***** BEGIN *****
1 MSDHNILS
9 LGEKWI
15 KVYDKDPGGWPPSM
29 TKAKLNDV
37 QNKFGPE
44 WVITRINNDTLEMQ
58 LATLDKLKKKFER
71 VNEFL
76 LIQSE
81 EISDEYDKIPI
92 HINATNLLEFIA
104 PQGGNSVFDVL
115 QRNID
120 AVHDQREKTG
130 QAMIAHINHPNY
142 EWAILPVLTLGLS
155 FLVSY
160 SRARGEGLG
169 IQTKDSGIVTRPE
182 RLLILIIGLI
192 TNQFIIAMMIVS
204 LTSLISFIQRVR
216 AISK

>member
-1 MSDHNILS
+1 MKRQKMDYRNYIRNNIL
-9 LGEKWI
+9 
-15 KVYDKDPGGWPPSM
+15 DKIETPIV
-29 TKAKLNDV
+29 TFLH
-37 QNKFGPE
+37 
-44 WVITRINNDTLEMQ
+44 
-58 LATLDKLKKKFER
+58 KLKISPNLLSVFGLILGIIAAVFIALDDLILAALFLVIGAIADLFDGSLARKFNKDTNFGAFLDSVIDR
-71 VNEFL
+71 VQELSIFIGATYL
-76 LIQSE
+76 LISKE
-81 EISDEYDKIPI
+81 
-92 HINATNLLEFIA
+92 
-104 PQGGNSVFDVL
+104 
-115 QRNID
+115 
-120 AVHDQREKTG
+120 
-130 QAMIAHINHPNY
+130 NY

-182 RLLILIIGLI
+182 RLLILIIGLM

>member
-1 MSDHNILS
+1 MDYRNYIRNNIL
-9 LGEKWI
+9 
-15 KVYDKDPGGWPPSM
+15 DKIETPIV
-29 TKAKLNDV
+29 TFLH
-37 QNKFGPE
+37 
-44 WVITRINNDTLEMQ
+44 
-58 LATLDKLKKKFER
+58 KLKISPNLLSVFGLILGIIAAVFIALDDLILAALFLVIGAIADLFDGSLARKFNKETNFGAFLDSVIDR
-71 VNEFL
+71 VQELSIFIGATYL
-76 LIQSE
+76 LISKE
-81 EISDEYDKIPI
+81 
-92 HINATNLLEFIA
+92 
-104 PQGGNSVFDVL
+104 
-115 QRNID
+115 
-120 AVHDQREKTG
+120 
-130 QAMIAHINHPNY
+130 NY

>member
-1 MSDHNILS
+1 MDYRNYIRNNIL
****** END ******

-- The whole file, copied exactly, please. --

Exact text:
1 MSDHNILS
9 LGEKWI
15 KVYDKDPGGWPPSM
29 TKAKLNDV
37 QNKFGPE
44 WVITRINNDTLEMQ
58 LATLDKLKKKFER
71 VNEFL
76 LIQSE
81 EISDEYDKIPI
92 HINATNLLEFIA
104 PQGGNSVFDVL
115 QRNID
120 AVHDQREKTG
130 QAMIAHINHPNY
142 EWAILPVLTLGLS
155 FLVSY
160 SRARGEGLG
169 IQTKDSGIVTRPE
182 RLLILIIGLI
192 TNQFIIAMMIVS
204 LTSLISFIQRVR
216 AISK

>member
-1 MSDHNILS
+1 MKRQKMDYRNYIRNNIL
-9 LGEKWI
+9 
-15 KVYDKDPGGWPPSM
+15 DKIETPIV
-29 TKAKLNDV
+29 TFLH
-37 QNKFGPE
+37 
-44 WVITRINNDTLEMQ
+44 
-58 LATLDKLKKKFER
+58 KLKISPNLLSVFGLILGIIAAVFIALDDLILAALFLVIGAIADLFDGSLARKFNKDTNFGAFLDSVIDR
-71 VNEFL
+71 VQELSIFIGATYL
-76 LIQSE
+76 LISKE
-81 EISDEYDKIPI
+81 
-92 HINATNLLEFIA
+92 
-104 PQGGNSVFDVL
+104 
-115 QRNID
+115 
-120 AVHDQREKTG
+120 
-130 QAMIAHINHPNY
+130 NY

-182 RLLILIIGLI
+182 RLLILIIGLM

>member
-1 MSDHNILS
+1 MDYRNYIRNNIL
-9 LGEKWI
+9 
-15 KVYDKDPGGWPPSM
+15 DKIETPIV
-29 TKAKLNDV
+29 TFLH
-37 QNKFGPE
+37 
-44 WVITRINNDTLEMQ
+44 
-58 LATLDKLKKKFER
+58 KLKISPNLLSVFGLILGIIAAVFIALDDLILAALFLVIGAIADLFDGSLARKFNKETNFGAFLDSVIDR
-71 VNEFL
+71 VQELSIFIGATYL
-76 LIQSE
+76 LISKE
-81 EISDEYDKIPI
+81 
-92 HINATNLLEFIA
+92 
-104 PQGGNSVFDVL
+104 
-115 QRNID
+115 
-120 AVHDQREKTG
+120 
-130 QAMIAHINHPNY
+130 NY

>member
-1 MSDHNILS
+1 MDYRNYIRNNIL